Time to Carry Again

The carry to Mueller Lake was very rugged, negotiating a steep, rocky trail. After conquering that obstacle, a very short paddle presented me with a long but easy walk to Agamok Lake. A nice waterfall located a little from the portage trail provided a nice distraction (follow the Kekekabic Trail to see it). The guidebook and map showed an alternative three short portage solution instead of a single long one, but that option did not appear to be maintained. I never planned to use that route though, so I did not look very hard for it either. Arriving at Agamok Lake, I encountered a shoreline inhabited by new growth forest gently rising from the calm water.

Gabimichigami Lake

The open expanses of Gabimichigami Lake

Although the morning was gloomy, the weather improved throughout the afternoon. By the end of the day I could even feel the symptoms of prolonged exposure to the sun, despite wearing long sleeves as SPF ∞ much of the day (since I did not bother to pack sunscreen).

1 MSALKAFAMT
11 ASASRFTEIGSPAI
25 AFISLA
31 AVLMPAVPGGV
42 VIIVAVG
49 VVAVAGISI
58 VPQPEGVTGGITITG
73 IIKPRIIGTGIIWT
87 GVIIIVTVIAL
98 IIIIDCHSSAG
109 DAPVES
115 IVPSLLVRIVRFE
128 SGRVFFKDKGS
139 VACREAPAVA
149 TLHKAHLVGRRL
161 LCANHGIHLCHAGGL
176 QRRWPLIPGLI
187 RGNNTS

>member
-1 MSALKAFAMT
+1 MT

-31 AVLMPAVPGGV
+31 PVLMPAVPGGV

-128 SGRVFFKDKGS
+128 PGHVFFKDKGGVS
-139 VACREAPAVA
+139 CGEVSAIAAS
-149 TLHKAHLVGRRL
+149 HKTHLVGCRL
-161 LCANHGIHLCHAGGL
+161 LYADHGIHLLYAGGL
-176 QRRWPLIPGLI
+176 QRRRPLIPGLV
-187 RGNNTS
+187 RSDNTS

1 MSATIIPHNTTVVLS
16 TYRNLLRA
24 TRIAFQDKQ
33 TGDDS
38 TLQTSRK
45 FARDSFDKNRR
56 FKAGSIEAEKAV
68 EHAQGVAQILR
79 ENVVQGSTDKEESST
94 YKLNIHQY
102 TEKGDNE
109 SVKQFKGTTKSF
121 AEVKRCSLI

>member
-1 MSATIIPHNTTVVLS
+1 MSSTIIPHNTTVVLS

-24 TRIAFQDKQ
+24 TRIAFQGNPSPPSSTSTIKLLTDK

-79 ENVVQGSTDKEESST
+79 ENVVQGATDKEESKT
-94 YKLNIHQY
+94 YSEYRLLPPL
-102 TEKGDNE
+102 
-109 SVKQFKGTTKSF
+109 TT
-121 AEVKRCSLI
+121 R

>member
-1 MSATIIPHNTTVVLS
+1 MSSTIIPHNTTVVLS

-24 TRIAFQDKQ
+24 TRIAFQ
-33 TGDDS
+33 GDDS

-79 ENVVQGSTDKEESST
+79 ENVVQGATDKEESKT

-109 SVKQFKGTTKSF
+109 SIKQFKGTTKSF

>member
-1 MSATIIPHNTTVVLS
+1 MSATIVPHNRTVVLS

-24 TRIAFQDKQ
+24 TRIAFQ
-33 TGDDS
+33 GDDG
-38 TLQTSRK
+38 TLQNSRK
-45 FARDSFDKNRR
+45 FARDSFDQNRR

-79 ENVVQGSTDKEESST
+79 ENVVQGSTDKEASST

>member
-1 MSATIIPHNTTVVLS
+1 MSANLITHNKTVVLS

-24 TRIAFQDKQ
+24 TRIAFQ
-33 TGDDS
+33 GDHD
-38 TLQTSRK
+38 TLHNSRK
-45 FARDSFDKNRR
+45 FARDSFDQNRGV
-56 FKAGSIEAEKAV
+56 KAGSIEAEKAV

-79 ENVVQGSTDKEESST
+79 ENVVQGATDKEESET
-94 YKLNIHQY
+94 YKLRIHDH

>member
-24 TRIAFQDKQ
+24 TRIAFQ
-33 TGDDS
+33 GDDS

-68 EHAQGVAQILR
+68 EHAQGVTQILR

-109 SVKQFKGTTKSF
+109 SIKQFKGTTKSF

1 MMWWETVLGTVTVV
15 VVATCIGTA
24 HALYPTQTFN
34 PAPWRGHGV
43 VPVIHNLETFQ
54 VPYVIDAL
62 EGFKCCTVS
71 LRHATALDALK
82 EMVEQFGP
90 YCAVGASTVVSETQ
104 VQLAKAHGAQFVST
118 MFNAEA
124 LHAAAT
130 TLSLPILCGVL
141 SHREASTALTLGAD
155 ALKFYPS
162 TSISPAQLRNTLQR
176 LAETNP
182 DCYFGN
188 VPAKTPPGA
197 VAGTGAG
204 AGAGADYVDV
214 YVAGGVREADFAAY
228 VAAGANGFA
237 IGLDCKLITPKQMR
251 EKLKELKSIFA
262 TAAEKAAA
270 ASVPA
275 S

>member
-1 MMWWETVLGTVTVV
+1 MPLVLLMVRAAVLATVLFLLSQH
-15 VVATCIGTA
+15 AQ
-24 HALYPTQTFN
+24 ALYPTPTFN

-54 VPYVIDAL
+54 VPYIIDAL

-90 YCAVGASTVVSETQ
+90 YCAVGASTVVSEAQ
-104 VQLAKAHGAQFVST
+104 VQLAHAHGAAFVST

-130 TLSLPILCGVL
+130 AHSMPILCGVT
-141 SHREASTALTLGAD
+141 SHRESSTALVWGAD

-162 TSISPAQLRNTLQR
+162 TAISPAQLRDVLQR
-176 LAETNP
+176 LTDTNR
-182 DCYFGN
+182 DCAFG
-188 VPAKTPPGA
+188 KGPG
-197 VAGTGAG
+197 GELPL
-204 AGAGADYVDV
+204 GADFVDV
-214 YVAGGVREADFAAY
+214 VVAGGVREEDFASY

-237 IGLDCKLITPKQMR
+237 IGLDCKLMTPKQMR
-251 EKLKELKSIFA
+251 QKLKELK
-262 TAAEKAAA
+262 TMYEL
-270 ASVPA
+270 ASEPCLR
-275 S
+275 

Avoiding another portage, I walked the shallow river to Gabimichigami Lake. The stream did not have any rapids but was too shallow and swift moving to paddle. It emerged into the wide, open expanses of Gabimichigami Lake. Thankfully the wind was still in my favor and did not create any large swells. Although not strictly necessary, I plotted a heading across the lake to my next portage trail using a map and compass. Because of my poor track record with these tools, the exercise was mostly for education and practice. Surprisingly though, I found the trailhead exactly where my measurements predicted. Better lucky than good, as they say.

While crossing the portage trail to Little Saganaga Lake, I encountered a couple escorting their dog through the Boundary Waters. Canine companions were allowed, but the extra work to bring a mutt along must have been enormous. Although I am sure they just wanted the whole family together on their vacation.